When asked why requests were not acknowledged, the person calling from the Church, who refused to give their name on the record, said that what is said in the media misrepresents the Church, so it’s easier to ignore requests than to decline.

Asking for clarification, the Church declined to provide a statement or interview for this series.

The most recent public acknowledgment of wrongdoing in the Church took place in 2003, with subsequent reporting from the Boston Globe and the Chicago Tribune.

In 2003, Henry Kriete, a leader of the London Church of Christ, wrote an open letter about the problems he had witnessed inside the International Churches of Christ. 

In response to the letter as well as a push “by some who had long resented his leadership style,” the founder and leader of the ICOC, Kip McKean, stepped down from his position of leadership.

The Boston Globe. Saturday, May 17, 2003. Page 4. . Accessed Feb 10, 2021 via. Newspapers.com
“McKean’s resignation, pushed by some who had long resented his leadership style, opened the floodgates of demands for reform, including a widely circulated letter from one leader who charged the church with “coercive giving,” violating individual liberties, and inflating growth rates. Dozens of leaders apologized for their sins, and the central body that governed the church dissolved, leaving churches across the country to declare autonomy. Financial problems due to reduced donations prompted massive firings, and missions abroad are declaring that lack of funds might shut them down.
“We are going through a challenging time,” said Gordon Ferguson, an elder in the Boston Church of Christ. “Some of the critiques we have received are valid. We are trying to reexamine things we have done and not lose the good things.””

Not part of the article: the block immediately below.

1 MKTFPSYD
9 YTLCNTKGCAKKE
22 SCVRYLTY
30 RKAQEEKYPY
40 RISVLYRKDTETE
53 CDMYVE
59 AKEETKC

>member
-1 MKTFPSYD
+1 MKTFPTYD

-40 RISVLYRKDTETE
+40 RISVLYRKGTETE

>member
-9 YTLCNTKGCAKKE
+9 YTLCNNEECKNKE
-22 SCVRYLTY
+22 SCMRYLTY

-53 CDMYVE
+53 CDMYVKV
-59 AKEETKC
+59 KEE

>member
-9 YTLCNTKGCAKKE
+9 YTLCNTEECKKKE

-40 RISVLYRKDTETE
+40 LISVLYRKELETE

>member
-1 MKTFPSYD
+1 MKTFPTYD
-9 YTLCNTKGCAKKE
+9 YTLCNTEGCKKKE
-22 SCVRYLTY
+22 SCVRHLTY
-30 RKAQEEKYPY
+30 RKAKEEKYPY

Lee confirmed that the response from leaders in the Church to the Kriete letter is the most recent public acknowledgment of wrongdoing on behalf of the Church. However, Lee said that the ICOC and its congregations did not specifically acknowledge the ways in which discipling can be problematic. 

The Boston Church of Christ currently tells potential members and critics that after McKean’s resignation, the Church reformed the practices that garnered controversy in the 80s and 90s. However, after publishing the first three installments of this piece, current Simmons students who have interacted with the Church have come forward and shared experiences similar to those of the past. 

After Cunningham cut ties with the Church in December 2019, her mother called Simmons to alert them about the group’s presence on campus. While she doesn’t know exactly who or what department her mother addressed these concerns to, she was told that there wasn’t anything they could do about the Church due to the complexities of what could be considered as religious discrimination.

Former Dean of Students Susan Antonelli told the Voice in November prior to her planned departure that she wanted to make it clear that while she recognizes that the Boston Church of Christ has a history of predatory practices, that she also recognizes the importance of freedom of religion, and that Simmons strives to be a diverse and accepting environment.